Diatribe Regarding Use of Floating Point Types to Represent Monetary Quantities

"... The king was in his counting house, counting out his money,
The queen was in the parlor, eating bread and honey. ..."
    -- from a nursery song
The class definition problem on the final included a price member that
represented a money amount. In the answer key, the type used was "double".

I was dismayed by that, and by the apparent likelihood that many
instructors choose to have students represent money amounts with
the double type-- presumably because it seems like an easy way
to represent the cents part of dollars-and-cents.

Let me put this as delicately as I can, using all the diplomacy
that I'm known for:

	This is wrong, Wrong, WRONG, ***W*R*O*N*G***.

First of all, double and its puny sidekick float were never ever
intended to be used for quantities that involve COUNTING. They
are meant for quantities that derive from MEASUREMENT and
therefore are inherently approximations and associated
with a certain PRECISION.

MONEY is not measured. It is COUNTed. That's why the people
on the front lines of money management are called acCOUNTants.
Integers are for counting. That's why they're essentially the
signed versions of COUNTING numbers, numbers so called because,
well, they're for counting.

The source of confusion is that damn decimal point and the two
digits that go beyond it, representing cents.

Let's play some harp music and go back, back into the misty mists
of a different time (but the same galaxy) .....

Once upon a time, back when the youngsters in this department were
in diapers, we used a highly civilized language called PL/I. This
was before the discovery of TYPES-- in those days (realize, this
is the era of Gerald Ford, younguns) we had ATTRIBUTES. Among these
attributes were
	FLOAT(n)		/* n digits of precision */
	FIXED DECIMAL(n,m)	/* n digits total, m after the decimal point */

Sheee-it. We even had computers that had Decimal Arithmetic instructions.

Well, back then if you had to represent money like your salary
you could use attributes like
or, for, say the national debt,

Then along came the 8080 instruction set and low-level languages like C
and all those attributes went the way of disco, leisure suits, and
peanut farmer presidents.

And so here we are, THIRTY years later, wondering how to map
FIXED DECIMAL(15,2) to the C++ primitive types.

Yes, there's a decimal point. But double/float is not the answer.

There are actually two possible answers:
	a) use int and count your pennies-- yes, a penny saved
	   is a penny earned and if you need to print a somewhat
	   nice looking int-COUNT of pennies just write:
		cout << "$" << (x/100) << "." << (x%100<10?"0":"") << x%100;
	   Messy? Yes. But if you don't like it, sign the petition to bring
	   back PL/I at http://www.bringbackpl1.org/
	   It is a nice use of the conditional expression, though, no?

	b) take advantage of the poverty of C++'s primitive types and
	   use this as a perfect opportunity to introduce a great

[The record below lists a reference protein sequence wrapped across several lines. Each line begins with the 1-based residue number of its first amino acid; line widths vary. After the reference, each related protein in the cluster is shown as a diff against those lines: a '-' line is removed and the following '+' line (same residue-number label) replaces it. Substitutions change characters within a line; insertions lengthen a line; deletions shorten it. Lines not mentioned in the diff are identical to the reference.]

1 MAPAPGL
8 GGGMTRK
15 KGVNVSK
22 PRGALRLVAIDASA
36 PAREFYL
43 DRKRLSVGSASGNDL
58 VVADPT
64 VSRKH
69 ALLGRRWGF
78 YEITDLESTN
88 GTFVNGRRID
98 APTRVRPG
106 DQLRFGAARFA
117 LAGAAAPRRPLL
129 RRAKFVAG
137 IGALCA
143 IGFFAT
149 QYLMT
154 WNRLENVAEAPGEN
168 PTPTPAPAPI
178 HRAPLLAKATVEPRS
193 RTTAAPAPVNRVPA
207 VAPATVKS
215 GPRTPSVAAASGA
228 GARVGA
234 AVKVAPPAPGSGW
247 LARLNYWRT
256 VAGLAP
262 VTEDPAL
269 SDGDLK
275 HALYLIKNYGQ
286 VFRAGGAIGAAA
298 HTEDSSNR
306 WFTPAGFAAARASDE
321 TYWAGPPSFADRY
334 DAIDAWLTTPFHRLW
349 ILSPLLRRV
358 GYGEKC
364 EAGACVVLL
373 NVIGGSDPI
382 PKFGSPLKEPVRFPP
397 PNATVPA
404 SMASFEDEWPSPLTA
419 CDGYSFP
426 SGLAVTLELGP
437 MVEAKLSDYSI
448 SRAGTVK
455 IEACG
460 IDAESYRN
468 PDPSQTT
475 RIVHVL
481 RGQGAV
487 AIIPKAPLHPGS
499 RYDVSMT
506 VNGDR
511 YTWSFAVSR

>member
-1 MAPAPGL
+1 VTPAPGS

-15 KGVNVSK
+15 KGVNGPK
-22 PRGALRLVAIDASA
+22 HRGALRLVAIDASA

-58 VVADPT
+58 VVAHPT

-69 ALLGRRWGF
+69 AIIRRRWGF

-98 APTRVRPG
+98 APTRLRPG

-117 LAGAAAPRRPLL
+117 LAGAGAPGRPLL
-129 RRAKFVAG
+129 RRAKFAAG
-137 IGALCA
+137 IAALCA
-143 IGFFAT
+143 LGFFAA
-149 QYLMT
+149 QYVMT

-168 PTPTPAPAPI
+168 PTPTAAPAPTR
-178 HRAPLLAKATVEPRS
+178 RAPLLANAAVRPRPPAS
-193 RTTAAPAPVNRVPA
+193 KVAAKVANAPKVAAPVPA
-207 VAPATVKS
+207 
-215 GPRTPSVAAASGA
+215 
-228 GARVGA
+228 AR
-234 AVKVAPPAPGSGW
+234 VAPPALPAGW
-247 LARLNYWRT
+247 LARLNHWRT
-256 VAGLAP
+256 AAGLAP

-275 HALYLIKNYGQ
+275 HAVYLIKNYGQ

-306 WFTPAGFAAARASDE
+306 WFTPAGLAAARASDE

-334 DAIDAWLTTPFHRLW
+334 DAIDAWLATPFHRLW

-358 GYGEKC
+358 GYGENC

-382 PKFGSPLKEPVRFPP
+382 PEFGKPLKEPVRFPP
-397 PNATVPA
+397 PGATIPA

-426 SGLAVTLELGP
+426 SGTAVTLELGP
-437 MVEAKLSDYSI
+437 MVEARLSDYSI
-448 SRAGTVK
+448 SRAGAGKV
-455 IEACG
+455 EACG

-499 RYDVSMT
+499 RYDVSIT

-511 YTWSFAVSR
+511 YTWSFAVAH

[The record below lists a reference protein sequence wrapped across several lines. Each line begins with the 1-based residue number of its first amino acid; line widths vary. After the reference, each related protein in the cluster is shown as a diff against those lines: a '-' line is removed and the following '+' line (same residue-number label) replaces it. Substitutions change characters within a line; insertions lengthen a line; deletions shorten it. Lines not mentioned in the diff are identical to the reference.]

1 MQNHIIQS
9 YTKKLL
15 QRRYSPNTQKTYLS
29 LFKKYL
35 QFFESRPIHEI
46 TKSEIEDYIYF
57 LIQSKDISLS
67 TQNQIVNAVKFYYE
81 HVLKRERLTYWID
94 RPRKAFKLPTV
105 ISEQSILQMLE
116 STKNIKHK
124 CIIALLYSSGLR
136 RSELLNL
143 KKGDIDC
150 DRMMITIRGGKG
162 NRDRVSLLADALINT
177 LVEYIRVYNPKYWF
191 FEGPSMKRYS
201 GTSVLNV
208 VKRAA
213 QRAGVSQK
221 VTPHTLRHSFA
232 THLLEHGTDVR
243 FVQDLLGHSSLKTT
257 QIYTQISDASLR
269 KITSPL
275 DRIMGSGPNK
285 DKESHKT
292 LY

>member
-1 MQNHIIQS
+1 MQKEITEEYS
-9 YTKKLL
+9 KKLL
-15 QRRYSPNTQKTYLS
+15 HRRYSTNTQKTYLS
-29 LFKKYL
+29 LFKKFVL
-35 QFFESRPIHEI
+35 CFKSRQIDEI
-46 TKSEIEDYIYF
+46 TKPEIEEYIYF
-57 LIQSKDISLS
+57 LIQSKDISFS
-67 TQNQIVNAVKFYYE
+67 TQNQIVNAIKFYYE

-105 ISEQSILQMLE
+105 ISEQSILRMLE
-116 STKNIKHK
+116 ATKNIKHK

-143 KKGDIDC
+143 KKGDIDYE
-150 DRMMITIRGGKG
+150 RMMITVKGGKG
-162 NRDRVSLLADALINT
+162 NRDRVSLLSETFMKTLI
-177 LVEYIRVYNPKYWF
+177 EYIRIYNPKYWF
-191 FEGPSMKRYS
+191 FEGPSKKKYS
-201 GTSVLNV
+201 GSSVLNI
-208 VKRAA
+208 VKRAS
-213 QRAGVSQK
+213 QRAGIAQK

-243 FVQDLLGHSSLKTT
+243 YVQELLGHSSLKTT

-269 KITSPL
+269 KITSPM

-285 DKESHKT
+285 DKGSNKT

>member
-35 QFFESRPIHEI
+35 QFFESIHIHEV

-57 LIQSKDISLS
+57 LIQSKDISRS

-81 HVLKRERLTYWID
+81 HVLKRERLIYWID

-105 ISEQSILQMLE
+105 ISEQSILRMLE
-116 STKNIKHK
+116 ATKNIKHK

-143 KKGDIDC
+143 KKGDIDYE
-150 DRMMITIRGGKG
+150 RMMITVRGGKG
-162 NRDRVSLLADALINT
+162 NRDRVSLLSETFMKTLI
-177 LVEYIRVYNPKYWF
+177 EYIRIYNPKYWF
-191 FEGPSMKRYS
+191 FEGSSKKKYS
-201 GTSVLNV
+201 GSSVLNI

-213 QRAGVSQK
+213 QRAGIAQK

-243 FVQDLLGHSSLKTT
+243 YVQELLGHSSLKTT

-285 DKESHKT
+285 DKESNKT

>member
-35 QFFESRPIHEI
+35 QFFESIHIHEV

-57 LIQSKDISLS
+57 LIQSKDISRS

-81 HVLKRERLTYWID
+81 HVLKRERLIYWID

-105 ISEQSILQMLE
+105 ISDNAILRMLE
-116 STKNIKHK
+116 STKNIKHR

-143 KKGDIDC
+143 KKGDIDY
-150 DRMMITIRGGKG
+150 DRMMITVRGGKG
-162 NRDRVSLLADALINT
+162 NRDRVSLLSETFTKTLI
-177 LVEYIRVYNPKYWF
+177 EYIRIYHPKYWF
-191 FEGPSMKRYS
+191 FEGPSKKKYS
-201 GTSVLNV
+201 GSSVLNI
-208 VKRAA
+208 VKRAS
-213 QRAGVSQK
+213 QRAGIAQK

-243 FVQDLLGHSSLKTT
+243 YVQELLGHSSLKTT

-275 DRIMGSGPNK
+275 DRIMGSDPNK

example for class definition -- define a money class
	   (as countless others have done before you)

I conclude this tirade (is anyone still with me here?) with an
illustration of why both Bill Gates and Warren Buffet would be
appalled to learn that some in Brooklyn College use double for
representing money.

Below is a program that starts with a quantity roughly equal
to their reputed worth (at least before the current meltdown)
and adds $100 -- one penny at a time -- to this quantity.
It turns out that there is a 0.1% error. Geez, 0.1% of
$500,000,000 is $500,000. Not quite up to Madoff standards
but I doubt that Gates or Buffet would like any of their money
managers to have an error like that.

Now, please, before you counter with the defense that double
will do just fine with mom-and-pop shop accounting, let me
remind you that even a small discrepancy can send accountants
into a tizzy (things ARE supposed to balance you know) and
furthermore, the example below was just one I happened to
construct-- there could well be similar or worse ones involving
less stratospheric dollar amounts. The point is, using double in
this sort of application is unstable and inappropriate and should
never be taught.

	-- David A.


LINUX> cat b2.cpp
using namespace std;

int main() {
	double	initialBalance,runningBalance,amountAdded;

	// Warren's or Bill's worth: 500,000,000,000.00: half a trillion dollars and one cent

	initialBalance = 500000000000.01; // 500,000,000,000.01: half a trillion dollars and one cent
	runningBalance = initialBalance;

	for (int i=0; i<10000; i++) {	// add ten thousand pennies ($100)

	cout << endl << endl;
	cout << "  initialBalance=" << setprecision(15) << initialBalance << " (original)" << endl;
	cout << "  runningBalance=" << setprecision(14) << runningBalance << " (after adding)" << endl << endl;

	cout << "runningBalance-initialBalance=" << setprecision(5) << left <<  (runningBalance-initialBalance) << " (difference after adding)"<< endl;
	cout << "                  amountAdded=" << setprecision(8) << amountAdded << " (independent sum of what was added)"<< endl << endl;

	double discrepancy= (runningBalance-initialBalance)-amountAdded;
	cout << "  discrepancy=" << setprecision(1) << discrepancy << endl;
	cout << " %discrepancy=" << setprecision(1) << 100.0*discrepancy/amountAdded << endl;

	return 0;
LINUX> a.out

 initialBalance=500000000000.01 (original)
 runningBalance=500000000100.11 (after adding)

runningBalance-initialBalance=100.1 (difference after adding)
                 amountAdded=100 (independent sum of what was added)


Amazing! A Belorussian translation.